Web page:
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RACGP welcomes COVID-19 oral antiviral decision

The Royal Australian College of General Practitioners (RACGP) has welcomed the Pharmaceutical Benefits Advisory Committee’s (PBAC) recommending adding COVID-19 oral antivirals to the Prescriber Bag or “doctor’s bag”.

It follows reports of patients experiencing difficulties receiving the treatments in a timely way - even with a prescription. Both molnupiravir (sold as Lagevrio) and nirmatrelvir plus ritonavir (sold as Paxlovid), are part of the Pharmaceutical Benefits Scheme (PBS), and earlier this year the Government announced a campaign to raise awareness of the treatments.

The decision on the Prescriber Bag will now have to be supported by the federal Government before it can be included in the Prescriber Bag, a measure that RACGP President Adj. Professor Karen said will be a positive step forward in helping people who are COVID-19-positive with high risk factors.

“This is a win for patients across Australia,” she said.

“It’s wonderful news the Pharmaceutical Benefits Advisory Committee has heeded our calls. We have been advocating for these antivirals to be added to the doctor’s bag in the event access to a pharmacy is problematic in emergency situations or for rural and remote locations. This means the medication can be dispensed directly from the GP.

“Many patients, GPs and general practice teams have reported issues with patchy availability making it hard for eligible patients to get their hands on them. The doctor’s bag contains drugs to treat life-threatening emergencies and other serious medical conditions. So, adding the antivirals to the doctor’s bag will make a real difference, this is a positive step forward in the fight against this virus.”

RACGP Vice President Dr Bruce Willett echoed the President’s comments

“This is great news for GPs and the patients we care for at risk of severe effects if they contract COVID-19. GPs are best placed to prescribe these drugs and the doctor’s bag enables safe and quick access,” he said.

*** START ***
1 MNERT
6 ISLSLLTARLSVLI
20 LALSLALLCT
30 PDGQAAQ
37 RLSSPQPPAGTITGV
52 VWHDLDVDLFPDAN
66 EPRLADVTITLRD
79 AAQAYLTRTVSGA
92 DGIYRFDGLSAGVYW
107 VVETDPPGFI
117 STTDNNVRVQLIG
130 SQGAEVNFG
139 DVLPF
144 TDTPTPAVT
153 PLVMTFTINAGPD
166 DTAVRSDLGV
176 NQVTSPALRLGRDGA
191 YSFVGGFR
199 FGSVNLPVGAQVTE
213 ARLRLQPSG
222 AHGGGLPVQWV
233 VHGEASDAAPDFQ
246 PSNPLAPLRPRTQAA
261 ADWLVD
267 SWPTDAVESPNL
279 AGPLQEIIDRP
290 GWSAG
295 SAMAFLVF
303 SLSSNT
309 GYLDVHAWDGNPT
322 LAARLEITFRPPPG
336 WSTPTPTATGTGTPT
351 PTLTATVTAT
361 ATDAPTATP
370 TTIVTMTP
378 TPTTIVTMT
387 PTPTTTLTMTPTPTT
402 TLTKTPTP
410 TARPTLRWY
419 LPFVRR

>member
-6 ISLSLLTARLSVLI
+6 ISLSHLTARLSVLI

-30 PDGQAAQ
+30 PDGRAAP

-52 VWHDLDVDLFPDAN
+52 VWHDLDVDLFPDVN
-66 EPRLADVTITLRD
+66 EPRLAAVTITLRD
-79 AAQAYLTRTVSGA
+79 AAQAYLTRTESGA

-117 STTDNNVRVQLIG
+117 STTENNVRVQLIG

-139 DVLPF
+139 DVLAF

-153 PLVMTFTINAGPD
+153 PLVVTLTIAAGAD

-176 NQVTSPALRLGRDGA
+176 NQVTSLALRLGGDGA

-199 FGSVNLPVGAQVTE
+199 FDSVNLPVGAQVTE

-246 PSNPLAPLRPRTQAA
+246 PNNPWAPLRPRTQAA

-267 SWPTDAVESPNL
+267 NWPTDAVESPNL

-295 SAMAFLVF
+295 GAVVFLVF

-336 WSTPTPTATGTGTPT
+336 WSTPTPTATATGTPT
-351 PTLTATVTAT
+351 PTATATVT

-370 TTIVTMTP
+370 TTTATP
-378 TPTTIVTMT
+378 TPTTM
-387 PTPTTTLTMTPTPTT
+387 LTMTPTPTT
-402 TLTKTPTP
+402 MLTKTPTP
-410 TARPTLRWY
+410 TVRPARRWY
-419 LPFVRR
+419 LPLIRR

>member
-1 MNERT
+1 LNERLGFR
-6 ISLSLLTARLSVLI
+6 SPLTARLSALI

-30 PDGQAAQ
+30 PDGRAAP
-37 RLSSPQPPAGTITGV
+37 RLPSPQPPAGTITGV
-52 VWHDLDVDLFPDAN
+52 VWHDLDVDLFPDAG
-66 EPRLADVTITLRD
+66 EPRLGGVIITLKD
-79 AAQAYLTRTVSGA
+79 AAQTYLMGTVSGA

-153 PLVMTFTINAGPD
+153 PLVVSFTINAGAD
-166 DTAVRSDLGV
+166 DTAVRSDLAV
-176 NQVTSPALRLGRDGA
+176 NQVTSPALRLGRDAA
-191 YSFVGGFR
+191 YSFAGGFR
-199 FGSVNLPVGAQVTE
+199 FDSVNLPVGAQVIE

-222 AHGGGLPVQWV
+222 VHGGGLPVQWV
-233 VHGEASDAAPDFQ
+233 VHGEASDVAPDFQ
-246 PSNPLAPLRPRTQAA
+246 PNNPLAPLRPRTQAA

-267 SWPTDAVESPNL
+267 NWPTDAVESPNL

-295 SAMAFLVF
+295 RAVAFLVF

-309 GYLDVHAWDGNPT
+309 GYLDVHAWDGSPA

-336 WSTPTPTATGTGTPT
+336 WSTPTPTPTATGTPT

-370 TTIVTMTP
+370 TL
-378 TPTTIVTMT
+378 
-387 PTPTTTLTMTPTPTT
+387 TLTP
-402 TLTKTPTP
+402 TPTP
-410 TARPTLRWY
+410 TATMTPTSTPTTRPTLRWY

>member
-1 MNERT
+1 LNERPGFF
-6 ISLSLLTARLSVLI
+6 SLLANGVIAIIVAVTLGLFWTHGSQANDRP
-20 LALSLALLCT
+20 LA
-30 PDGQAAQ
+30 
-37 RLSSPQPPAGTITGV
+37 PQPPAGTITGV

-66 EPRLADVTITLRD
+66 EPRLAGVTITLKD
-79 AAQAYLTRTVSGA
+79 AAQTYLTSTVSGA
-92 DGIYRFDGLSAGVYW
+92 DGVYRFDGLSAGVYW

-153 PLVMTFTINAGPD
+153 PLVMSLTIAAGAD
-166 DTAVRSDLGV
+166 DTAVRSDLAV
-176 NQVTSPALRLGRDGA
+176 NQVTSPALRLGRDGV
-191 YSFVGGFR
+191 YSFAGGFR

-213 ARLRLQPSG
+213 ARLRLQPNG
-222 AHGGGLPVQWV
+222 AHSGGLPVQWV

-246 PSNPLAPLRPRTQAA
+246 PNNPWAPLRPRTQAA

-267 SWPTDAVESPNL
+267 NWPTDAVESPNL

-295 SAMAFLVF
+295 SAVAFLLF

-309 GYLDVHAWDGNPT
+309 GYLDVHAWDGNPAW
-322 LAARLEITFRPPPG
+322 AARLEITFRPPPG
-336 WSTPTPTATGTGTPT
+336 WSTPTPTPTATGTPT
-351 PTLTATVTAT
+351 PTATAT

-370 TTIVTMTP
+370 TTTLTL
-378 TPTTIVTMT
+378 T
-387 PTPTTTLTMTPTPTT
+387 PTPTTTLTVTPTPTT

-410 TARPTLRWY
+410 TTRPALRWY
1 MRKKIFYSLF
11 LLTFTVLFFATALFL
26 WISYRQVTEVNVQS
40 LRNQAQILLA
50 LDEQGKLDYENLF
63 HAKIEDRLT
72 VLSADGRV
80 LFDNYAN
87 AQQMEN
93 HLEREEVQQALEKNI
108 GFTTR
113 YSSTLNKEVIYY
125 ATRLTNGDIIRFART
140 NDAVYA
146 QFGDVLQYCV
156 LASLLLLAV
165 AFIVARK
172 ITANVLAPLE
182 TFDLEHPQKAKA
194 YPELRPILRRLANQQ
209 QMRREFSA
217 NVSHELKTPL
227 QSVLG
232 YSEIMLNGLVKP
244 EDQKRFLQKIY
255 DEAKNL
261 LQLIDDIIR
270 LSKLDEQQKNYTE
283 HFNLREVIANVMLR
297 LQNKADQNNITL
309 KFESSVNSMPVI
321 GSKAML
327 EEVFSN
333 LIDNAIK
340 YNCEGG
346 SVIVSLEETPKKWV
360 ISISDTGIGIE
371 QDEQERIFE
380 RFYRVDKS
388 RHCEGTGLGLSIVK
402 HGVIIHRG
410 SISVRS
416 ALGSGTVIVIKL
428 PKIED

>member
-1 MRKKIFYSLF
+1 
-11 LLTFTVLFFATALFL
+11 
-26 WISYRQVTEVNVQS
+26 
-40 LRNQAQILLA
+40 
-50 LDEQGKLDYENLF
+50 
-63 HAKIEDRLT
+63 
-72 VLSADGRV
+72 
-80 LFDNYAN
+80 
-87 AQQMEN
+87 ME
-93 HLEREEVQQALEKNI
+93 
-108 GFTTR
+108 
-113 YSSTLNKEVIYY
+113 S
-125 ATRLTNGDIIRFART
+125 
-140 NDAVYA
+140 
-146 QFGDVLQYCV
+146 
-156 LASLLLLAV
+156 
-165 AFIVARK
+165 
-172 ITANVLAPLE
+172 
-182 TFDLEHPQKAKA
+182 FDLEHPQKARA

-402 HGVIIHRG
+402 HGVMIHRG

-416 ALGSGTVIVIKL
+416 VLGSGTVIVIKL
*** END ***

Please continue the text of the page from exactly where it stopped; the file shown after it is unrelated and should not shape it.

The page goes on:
“Earlier this year, we had the Pharmacy Guild citing national GP shortages as a reason for government to make these treatments available from community pharmacies across Australia without a prescription. That might sound great in theory for patients, but there are many dangers to placing this responsibility with pharmacies.

“These oral antiviral treatments are a great source of treatment but, like many drugs, they are not without risk and need to be carefully prescribed. GPs have the medical training and expertise necessary, and we understand the urgency of getting the medicines out to patients early to ensure effective treatment because timing is key when it comes to COVID-19 oral antivirals.

“It’s vital to keep in mind that patients needing these treatments will require a medical review of liver and renal function as well as a follow-up to check for adverse reactions. Consider too a GP may need to seek a clinical history to ensure medication safety. These treatments are not suitable for everyone and the patients who are eligible often have complex chronic conditions that need to be very carefully considered.

“So, the RACGP looks forward to the decision from the Government and hopefully the next step will see the COVID-19 oral antivirals officially being added to the doctor’s bag.”

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